Kevin Lynch, former Clerk of the Privy Council and former Vice Chair at BMO
Throughout history, industrial restructurings have always produced gain and pain, winners and losers, and political protest movements. We are about to face another. Decarbonization, the essence of achieving the COP26 climate change goals, will entail industrial restructurings on an unprecedented and massive scale.
This will be particularly challenging for countries, like Canada, with large natural resource sectors including oil and gas production and distribution. How we deal with decarbonization’s industrial dislocation will not only determine Canada’s long-term growth and prosperity prospects, it also has the potential to propel populism and polarization into a mainstream force in Canadian politics.
The U.S. experience is a chilling prelude and, as Winston Churchill once observed, “Those who fail to learn from history are doomed to repeat it.” American manufacturing workers, cast aside over the last two decades by globalization and automation, created the fodder for U.S. populism, protectionism and isolationism. These workers, as New York Times columnist Tom Friedman has noted, were located in low tech industrial towns dotted throughout the U.S. Midwest, enjoyed middle class incomes and aspirations, but possessed middling educations and few paths to reskilling and retraining for the changing global economy.
In a 2015 report, the Pew Research Center reported the hollowing out of the American middle class had reached a tipping point, and it no longer formed the majority of U.S. households. Those falling into the lowest income tiers formed the “Hillbilly Elegy” swath of hollowed out America, where underemployment, depression, drugs, and violence became the new norm. This was clearly fertile ground for anti-establishment politics. The rise of Donald Trump and Trumpism cleverly tapped into this angst and anger, and channeled it into a new form of politics of rage and rejection.
As Canada proceeds on its decarbonization path, it is worth remembering that natural resource industries (particularly oil and gas) and energy-intensive manufactures (primarily aluminum, pulp and paper, fertilizers, and petrochemicals) account for the majority of Canadian exports. These sectors are also among the most productive in a Canadian economy burdened by sustained weakness in productivity and competitiveness performance. The jobs in these sectors pay above average wages while requiring only average educational attainment and skills. And, as G-7 and EU countries tackle decarbonization, no other economy remotely faces the scale of industrial restructuring as Canada.
This is not to argue against tackling the threat of climate change, quite to the contrary, but to do so in a way that achieves both Canada’s climate objectives and sustained economic prosperity. This duality of purpose demands a different mindset and new ways of thinking and working. As Dennis J. Snower, non-resident senior fellow at the Brookings Institution recently observed, “It is now high time to rise to the challenge of transforming our socio-political-economic system, with the aim of recoupling economic and political prosperity with social and environmental prosperity.”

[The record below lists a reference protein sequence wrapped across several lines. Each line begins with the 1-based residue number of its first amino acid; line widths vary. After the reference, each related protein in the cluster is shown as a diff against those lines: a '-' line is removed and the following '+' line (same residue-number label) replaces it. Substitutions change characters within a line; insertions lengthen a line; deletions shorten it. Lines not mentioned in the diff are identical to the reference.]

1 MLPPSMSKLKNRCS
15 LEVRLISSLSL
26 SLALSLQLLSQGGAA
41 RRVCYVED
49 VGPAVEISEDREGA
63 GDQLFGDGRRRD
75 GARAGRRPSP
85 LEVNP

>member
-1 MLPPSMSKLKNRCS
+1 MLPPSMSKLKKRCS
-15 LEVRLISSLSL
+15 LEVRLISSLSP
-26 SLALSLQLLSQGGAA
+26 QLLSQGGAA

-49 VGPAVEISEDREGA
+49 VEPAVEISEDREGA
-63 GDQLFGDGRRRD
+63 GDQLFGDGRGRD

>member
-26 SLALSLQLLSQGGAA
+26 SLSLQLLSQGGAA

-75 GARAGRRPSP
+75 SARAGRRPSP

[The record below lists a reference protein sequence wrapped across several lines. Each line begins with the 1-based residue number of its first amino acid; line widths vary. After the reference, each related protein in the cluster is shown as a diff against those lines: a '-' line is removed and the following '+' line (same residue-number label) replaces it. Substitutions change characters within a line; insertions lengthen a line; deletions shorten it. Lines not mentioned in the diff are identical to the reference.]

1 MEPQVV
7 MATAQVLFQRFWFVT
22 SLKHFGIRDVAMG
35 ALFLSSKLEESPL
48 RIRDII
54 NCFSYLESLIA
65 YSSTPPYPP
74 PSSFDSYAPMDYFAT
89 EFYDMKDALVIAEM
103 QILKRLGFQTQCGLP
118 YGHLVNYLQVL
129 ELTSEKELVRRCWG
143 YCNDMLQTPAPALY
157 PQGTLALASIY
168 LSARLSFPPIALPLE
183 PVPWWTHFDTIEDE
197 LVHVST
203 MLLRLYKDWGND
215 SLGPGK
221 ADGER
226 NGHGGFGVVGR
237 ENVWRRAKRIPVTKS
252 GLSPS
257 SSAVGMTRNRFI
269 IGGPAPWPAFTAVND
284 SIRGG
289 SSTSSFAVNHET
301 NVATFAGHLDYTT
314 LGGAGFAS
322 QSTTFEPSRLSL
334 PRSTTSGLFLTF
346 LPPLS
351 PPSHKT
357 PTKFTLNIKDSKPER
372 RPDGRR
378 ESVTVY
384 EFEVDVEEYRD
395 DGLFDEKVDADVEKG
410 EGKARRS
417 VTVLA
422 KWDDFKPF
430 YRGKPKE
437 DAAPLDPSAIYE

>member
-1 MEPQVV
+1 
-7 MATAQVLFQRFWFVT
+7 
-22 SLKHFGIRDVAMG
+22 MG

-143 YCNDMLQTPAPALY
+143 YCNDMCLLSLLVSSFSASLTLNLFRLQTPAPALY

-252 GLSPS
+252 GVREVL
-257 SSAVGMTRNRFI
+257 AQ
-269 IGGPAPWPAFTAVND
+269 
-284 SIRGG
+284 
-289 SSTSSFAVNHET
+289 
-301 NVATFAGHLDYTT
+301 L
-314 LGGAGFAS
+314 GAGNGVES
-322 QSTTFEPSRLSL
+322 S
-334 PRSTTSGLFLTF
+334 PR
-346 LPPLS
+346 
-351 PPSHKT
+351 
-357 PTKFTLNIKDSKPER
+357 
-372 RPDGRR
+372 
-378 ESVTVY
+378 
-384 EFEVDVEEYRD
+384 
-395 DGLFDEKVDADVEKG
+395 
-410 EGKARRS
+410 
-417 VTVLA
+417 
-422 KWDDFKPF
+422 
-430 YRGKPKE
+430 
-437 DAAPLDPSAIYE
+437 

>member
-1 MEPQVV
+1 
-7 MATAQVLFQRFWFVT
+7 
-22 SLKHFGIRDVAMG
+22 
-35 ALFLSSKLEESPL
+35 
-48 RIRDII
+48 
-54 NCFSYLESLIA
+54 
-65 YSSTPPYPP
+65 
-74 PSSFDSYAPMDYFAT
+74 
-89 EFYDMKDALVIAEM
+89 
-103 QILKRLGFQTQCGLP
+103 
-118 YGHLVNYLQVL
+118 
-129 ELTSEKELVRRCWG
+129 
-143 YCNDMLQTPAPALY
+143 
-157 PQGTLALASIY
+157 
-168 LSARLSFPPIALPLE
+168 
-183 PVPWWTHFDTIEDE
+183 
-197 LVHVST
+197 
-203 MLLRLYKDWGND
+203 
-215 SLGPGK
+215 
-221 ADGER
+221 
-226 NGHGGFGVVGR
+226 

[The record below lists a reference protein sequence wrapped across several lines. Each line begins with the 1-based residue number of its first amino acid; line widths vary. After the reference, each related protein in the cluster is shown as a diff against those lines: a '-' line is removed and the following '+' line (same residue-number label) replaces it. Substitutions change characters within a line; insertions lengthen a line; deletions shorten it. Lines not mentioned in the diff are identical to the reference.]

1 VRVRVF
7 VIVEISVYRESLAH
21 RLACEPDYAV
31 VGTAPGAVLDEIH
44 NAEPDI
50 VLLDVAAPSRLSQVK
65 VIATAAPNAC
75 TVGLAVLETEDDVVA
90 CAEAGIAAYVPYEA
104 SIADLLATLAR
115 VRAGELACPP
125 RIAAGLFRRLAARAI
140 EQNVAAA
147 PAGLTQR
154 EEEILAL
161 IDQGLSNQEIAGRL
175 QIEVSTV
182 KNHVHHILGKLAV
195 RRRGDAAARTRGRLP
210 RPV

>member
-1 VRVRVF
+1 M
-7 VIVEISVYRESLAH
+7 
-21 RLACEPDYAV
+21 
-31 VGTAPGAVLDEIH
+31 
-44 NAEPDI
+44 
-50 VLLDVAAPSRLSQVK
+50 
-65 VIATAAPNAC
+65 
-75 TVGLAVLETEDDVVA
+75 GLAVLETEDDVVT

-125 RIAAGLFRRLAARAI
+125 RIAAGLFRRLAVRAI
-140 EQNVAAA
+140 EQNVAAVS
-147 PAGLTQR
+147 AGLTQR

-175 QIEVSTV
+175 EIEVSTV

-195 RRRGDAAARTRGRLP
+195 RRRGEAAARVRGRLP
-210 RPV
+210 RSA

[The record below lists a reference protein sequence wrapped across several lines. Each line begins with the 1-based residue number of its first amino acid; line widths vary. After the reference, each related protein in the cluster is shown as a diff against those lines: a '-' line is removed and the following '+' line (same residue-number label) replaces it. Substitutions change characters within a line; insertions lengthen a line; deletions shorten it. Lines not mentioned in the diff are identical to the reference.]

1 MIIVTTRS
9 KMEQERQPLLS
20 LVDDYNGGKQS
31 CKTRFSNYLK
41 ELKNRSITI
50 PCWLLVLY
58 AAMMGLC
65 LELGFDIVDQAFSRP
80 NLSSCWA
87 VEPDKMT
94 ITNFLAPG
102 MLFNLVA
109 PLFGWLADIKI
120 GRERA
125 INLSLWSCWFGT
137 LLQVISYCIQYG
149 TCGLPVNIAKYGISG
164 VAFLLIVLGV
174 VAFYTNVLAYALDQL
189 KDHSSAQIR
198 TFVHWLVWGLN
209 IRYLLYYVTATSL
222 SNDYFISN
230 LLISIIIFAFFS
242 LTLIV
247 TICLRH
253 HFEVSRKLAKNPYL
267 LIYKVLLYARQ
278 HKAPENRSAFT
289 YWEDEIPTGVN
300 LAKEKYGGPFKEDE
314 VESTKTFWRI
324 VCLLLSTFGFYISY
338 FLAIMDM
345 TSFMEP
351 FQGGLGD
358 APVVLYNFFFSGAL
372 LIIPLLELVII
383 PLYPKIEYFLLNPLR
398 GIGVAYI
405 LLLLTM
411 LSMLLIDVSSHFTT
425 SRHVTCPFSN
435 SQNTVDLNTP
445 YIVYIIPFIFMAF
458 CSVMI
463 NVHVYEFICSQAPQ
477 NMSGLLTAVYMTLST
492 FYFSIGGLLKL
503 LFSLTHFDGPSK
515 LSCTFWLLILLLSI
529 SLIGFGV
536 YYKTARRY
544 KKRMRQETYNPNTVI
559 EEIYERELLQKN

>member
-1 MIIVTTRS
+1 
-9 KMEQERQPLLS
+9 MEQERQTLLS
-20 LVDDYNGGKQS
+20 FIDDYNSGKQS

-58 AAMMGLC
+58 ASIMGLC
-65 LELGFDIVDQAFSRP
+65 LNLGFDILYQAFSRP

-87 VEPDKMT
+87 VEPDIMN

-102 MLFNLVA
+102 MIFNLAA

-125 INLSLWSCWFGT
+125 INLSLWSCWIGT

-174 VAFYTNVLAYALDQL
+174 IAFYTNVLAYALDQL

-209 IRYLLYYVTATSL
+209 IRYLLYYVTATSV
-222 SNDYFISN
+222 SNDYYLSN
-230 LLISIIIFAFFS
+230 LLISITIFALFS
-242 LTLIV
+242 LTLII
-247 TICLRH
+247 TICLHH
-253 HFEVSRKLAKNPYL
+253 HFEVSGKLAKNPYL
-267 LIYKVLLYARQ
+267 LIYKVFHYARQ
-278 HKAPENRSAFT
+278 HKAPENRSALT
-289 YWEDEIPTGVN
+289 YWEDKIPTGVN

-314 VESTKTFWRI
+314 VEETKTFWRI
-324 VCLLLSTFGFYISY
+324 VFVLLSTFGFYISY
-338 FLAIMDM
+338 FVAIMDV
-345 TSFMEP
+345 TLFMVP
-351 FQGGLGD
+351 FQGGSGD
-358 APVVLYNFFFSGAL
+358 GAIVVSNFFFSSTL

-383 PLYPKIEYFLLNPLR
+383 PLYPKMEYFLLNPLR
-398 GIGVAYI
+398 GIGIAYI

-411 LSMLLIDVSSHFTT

This will require the design of innovative industrial adjustment programs combined with targeted industrial policies, something that we did consciously and effectively to smooth business and worker transitions to the FTA/NAFTA. It will take large investments in R&D, innovation, and worker retraining/reskilling to help decarbonize our natural resource sector. It needs an expanded use of nuclear power, particularly Small Modular Reactors, to provide clean power to Canada’s natural resource economy. It calls for the application of Carbon Capture and Storage (CCS) at scale in the energy sector and beyond. And, all this will necessitate a degree of government-private sector-university collaboration that we have not seen in decades but need now.
What should focus our minds is the cost of failure. If Canada was to successfully meet its carbon emission targets but in so doing fail to sustain a restructured natural resource sector with its well- paying jobs and geographic footprint in western and rural Canada or build new export-oriented industries, we would suffer both economically and politically.
Economically, living standards would decline in line with lower productivity, competitiveness, and wages. The dollar would decline, foreign indebtedness would rise, and our economic sovereignty would be lessened. We would face a greater bifurcation into a high wage, high skill economy and a low wage, low skill one, with all its implications for inequality and social cohesion.
Politically, one manifestation would be a rise in regional alienation and a possible splintering of national political parties. Here, the western reaction to the National Energy Program would be an apt history lesson. The other reaction would be the rise of anti-establishment political movements based on grievance, suspicion, and fear rather than shared values and aspirations. The rise of populist reaction and rage in the United States in response to the hollowing out of jobs and hope is a recent history lesson well worth remembering.
Tom Friedman presciently remarked that: “big breakthroughs happen when what is suddenly possible meets what is desperately needed.” That big breakthrough for Canada would be a clear climate change strategy that had the dual goals of decarbonization and economic prosperity. Federal and provincial political leaders from all parties should commit to translating that ambition into concrete action. The consequences of inaction are too grave for our planet, our people, and our politics.
This post, originally published in The Hill Times, is reprinted here with permission.